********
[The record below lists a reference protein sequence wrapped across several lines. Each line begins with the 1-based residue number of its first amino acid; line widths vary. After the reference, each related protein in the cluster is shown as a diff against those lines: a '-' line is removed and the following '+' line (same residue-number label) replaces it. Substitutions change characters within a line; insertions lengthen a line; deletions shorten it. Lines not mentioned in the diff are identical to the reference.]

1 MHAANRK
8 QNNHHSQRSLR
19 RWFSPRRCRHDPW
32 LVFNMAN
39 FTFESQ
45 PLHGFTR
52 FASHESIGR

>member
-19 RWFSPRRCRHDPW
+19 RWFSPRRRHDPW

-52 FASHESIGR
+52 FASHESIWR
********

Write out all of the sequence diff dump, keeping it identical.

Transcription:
[The record below lists a reference protein sequence wrapped across several lines. Each line begins with the 1-based residue number of its first amino acid; line widths vary. After the reference, each related protein in the cluster is shown as a diff against those lines: a '-' line is removed and the following '+' line (same residue-number label) replaces it. Substitutions change characters within a line; insertions lengthen a line; deletions shorten it. Lines not mentioned in the diff are identical to the reference.]

1 MHAANRK
8 QNNHHSQRSLR
19 RWFSPRRCRHDPW
32 LVFNMAN
39 FTFESQ
45 PLHGFTR
52 FASHESIGR

>member
-19 RWFSPRRCRHDPW
+19 RWFSPRRRHDPW

-52 FASHESIGR
+52 FASHESIWR